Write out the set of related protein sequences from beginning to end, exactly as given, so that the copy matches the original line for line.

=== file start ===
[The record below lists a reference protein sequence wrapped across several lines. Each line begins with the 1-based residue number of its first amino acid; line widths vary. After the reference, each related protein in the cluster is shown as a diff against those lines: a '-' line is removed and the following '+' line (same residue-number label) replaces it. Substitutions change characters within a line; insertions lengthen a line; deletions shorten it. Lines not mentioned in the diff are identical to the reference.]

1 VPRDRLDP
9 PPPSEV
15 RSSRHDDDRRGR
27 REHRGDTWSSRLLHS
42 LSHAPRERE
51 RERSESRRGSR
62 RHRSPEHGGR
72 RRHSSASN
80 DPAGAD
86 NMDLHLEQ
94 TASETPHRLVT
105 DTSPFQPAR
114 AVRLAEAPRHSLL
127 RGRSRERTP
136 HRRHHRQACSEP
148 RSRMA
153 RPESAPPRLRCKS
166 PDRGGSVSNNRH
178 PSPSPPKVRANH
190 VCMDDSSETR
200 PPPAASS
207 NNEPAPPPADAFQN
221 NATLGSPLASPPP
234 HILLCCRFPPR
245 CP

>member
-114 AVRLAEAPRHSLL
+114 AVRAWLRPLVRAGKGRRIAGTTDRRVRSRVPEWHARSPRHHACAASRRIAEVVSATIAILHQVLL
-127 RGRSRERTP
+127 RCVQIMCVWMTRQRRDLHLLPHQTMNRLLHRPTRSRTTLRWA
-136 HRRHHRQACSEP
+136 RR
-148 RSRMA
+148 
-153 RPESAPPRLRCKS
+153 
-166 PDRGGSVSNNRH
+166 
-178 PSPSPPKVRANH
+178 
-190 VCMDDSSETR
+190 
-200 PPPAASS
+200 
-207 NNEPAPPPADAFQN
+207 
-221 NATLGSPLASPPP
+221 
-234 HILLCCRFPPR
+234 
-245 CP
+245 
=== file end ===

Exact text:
[The record below lists a reference protein sequence wrapped across several lines. Each line begins with the 1-based residue number of its first amino acid; line widths vary. After the reference, each related protein in the cluster is shown as a diff against those lines: a '-' line is removed and the following '+' line (same residue-number label) replaces it. Substitutions change characters within a line; insertions lengthen a line; deletions shorten it. Lines not mentioned in the diff are identical to the reference.]

1 VPRDRLDP
9 PPPSEV
15 RSSRHDDDRRGR
27 REHRGDTWSSRLLHS
42 LSHAPRERE
51 RERSESRRGSR
62 RHRSPEHGGR
72 RRHSSASN
80 DPAGAD
86 NMDLHLEQ
94 TASETPHRLVT
105 DTSPFQPAR
114 AVRLAEAPRHSLL
127 RGRSRERTP
136 HRRHHRQACSEP
148 RSRMA
153 RPESAPPRLRCKS
166 PDRGGSVSNNRH
178 PSPSPPKVRANH
190 VCMDDSSETR
200 PPPAASS
207 NNEPAPPPADAFQN
221 NATLGSPLASPPP
234 HILLCCRFPPR
245 CP

>member
-114 AVRLAEAPRHSLL
+114 AVRAWLRPLVRAGKGRRIAGTTDRRVRSRVPEWHARSPRHHACAASRRIAEVVSATIAILHQVLL
-127 RGRSRERTP
+127 RCVQIMCVWMTRQRRDLHLLPHQTMNRLLHRPTRSRTTLRWA
-136 HRRHHRQACSEP
+136 RR
-148 RSRMA
+148 
-153 RPESAPPRLRCKS
+153 
-166 PDRGGSVSNNRH
+166 
-178 PSPSPPKVRANH
+178 
-190 VCMDDSSETR
+190 
-200 PPPAASS
+200 
-207 NNEPAPPPADAFQN
+207 
-221 NATLGSPLASPPP
+221 
-234 HILLCCRFPPR
+234 
-245 CP
+245 